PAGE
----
A Super Bowl Great’s Secrets to Beating Airport Stress

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NFL icon and three-time Super Bowl winner Jerry Rice is one of the best—if not the best—player in football history. A member of both the Pro Football Hall of Fame and the College Football Hall of Fame, the 49ers wide receiver was widely admired for his work ethic and preparation, and he held more than 30 league records upon retiring in 2006 after more than two decades on the field.

Since then, Rice has carved out a career in TV, including a fan-favorite turn on Dancing with the Stars. His newest project is a partnership with Marriott Rewards and SPG in which he will host a “Punt, Pass & Kick” masterclass in Atlanta at Mercedes-Benz Stadium, which will host Superbowl LIII next February.

A Super Bowl Great’s Secrets to Beating Airport Stress

Rice still lives in the Bay Area but estimates he travels more than 1 million miles every year. His preferred carrier is American Airlines Inc. “It’s crazy. I’m always going places,” he shrugs. Here’s his travel advice:

Losers run late.

I always get to the airport early. I’m always on time. I was the same way when I played football. I’m never late for a meeting. I want to be able to go through security and not feel rushed, so I can relax at the [Admirals] Club. The night before a trip, I make sure I have everything I need. It’s important to me to do that, just like when I laid my uniform out a certain way. The shoes had to be new, the pants had to be new, everything had to fit a certain way. Neat, organized. Everything is done the night before, because I don’t want to rush. I’d say I’m the best traveler I know because I am going to make sure everyone is packed the night before.

Embrace the role of unofficial tour guide, no matter who you’re traveling with.

Traveling with a team is a little easier because wherever you’re going, whatever country, you’ve got someone to meet you at the airplane, a bus to go to the hotel, and everything. There’s camaraderie. But some guys are not as responsible as certain other guys, so you have to make sure to call them early so they get on the road [on time.]. It’s like being a tour guide. I had to do a lot of that throughout my career. 

A Super Bowl Great’s Secrets to Beating Airport Stress

Stay fit on the road without weights or machines.

A lot of people on the road, they let themselves go and eat whatever or don’t work out. But I don’t have to have a gym to get a workout in. The majority of time, that’s how I do it. I don’t even call ahead to see if they have a gym. I can jump down, do three sets of 30 burpees, and that’s a total workout. You’re working every muscle in your body just jumping up and down on the floor: your core, arms, legs, everything. You would not believe it, but try that, and you’ll be completely exhausted by three sets.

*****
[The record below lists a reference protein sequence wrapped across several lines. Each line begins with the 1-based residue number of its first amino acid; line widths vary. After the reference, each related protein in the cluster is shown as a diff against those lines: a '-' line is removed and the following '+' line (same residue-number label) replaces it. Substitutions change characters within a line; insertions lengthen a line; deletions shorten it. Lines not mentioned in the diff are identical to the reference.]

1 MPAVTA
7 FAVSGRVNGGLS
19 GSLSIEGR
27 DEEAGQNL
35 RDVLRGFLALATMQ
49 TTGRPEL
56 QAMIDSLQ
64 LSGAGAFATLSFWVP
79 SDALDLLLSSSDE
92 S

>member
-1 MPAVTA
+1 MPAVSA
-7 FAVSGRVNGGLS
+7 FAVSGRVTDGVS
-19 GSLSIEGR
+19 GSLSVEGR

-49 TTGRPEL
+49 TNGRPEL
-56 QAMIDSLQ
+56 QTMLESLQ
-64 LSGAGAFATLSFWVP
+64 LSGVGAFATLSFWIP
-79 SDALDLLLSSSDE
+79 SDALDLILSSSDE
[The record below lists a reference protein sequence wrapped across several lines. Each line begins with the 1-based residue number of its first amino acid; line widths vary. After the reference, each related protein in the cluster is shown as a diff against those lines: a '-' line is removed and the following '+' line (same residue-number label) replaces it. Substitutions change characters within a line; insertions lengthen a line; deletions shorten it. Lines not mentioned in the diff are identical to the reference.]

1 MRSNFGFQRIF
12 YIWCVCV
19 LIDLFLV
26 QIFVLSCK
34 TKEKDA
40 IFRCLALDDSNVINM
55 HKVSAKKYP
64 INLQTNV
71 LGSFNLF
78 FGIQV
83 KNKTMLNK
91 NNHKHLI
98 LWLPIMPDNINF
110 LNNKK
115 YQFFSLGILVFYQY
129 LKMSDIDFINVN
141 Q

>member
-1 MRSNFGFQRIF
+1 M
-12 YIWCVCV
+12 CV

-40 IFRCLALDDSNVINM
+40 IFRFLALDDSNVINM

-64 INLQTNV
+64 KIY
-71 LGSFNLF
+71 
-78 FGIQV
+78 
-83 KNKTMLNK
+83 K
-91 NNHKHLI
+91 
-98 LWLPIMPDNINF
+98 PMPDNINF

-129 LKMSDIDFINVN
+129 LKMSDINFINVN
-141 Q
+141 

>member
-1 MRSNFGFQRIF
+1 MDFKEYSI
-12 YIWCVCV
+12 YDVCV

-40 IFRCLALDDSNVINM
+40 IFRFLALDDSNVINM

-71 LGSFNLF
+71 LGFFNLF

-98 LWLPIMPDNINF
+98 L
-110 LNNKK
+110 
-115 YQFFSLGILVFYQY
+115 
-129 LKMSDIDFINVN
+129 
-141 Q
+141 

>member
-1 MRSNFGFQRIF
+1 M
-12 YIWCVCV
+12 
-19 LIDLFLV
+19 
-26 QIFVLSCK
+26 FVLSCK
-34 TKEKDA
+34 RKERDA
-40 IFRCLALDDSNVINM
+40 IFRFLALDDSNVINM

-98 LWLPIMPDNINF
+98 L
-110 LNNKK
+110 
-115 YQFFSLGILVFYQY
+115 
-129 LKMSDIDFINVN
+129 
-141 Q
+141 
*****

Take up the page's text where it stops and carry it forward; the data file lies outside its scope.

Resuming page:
A Super Bowl Great’s Secrets to Beating Airport Stress

Want to spot Rice in San Francisco? He’s a regular at this restaurant.

I like a variety of foods—steakhouse, Italian, whatever. But there is one place here in San Francisco I’d recommend for anyone. It’s called Crustaceans and has this pasta with roasted garlic and roasted crab. You put a little bib on, then they bring it to you out of the shell and you have to just eat it right there.

Take a trip to China, but be prepared for the cultural differences.

When you go to China, the tradition, the history—the Great Wall? It’s unbelievable to stand on it. There’s so much scenery. And in Shanghai? I’m just gonna tell you this one thing: The bathrooms are totally different. I’m going to leave it at that.

A Super Bowl Great’s Secrets to Beating Airport Stress

If you want to play a foursome of golf with him, book a stay here.

I love Hawaii for the hospitality, and the weather is unreal. I remember going there for many years doing football camp. Now I go over to Ko Olina a lot to play golf, and I like to surprise people at the golf course and get a pick-up game. They have no idea I’m coming, and all of sudden they’re in my foursome. I’m one of those guys that likes to get to the golf course early and warm up the right way, hitting some balls, rolling some putts. And I use social media to tell people where I’m going to be. At Ko Olina, I call the pro shop and ask if any tee time is available. If someone is going off right after me, I invite them into my foursome and go out for a great round of golf. At first, they can be a little nervous, but I know how to relax people.

Have the mental toughness of the G.O.A.T.

If the plane is delayed, or a flight is canceled—and that happens a lot—or I get demoted to coach, even? As long as there’s a seat, I [know] I’m headed home. You gotta be able to adjust. It was the same thing when I played football: When things weren’t going right—or whatever, you’re going though some adversity—you have to fight through that. It’s the same with a flight [problem]. I know we all complain about airports, but you have to be patient and courteous to people. A lot of people that are stressed out at the airport, I try to make them smile.

Be a man of the people.

I’ve had people shake my hand as I go through security. It’s cool to be recognized. People say in whispers “Omigod, that’s Jerry Rice,” and if that makes their day, it’s worth it. The questions I get asked are fun: People want to know about my history, what made me want to play professional football, how I was able to endure for so many years. People don’t only look at me from football but from TV, because of Dancing with the Stars. [Rice was runner-up.] When I’m running to my flight, I’ve noticed women looking at me, and the dead giveaway is when they shimmy. I shimmy back. That happens a lot. You gotta let them know you’re human.

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